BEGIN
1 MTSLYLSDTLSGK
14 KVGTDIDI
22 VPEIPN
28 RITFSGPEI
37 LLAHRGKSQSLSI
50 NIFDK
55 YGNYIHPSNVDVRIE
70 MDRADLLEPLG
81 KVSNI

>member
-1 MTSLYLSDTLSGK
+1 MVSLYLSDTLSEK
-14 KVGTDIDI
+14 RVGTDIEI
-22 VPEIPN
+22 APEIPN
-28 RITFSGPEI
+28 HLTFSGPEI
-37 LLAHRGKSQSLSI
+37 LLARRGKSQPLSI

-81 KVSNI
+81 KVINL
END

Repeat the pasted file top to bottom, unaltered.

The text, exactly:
1 MTSLYLSDTLSGK
14 KVGTDIDI
22 VPEIPN
28 RITFSGPEI
37 LLAHRGKSQSLSI
50 NIFDK
55 YGNYIHPSNVDVRIE
70 MDRADLLEPLG
81 KVSNI

>member
-1 MTSLYLSDTLSGK
+1 MVSLYLSDTLSEK
-14 KVGTDIDI
+14 RVGTDIEI
-22 VPEIPN
+22 APEIPN
-28 RITFSGPEI
+28 HLTFSGPEI
-37 LLAHRGKSQSLSI
+37 LLARRGKSQPLSI

-81 KVSNI
+81 KVINL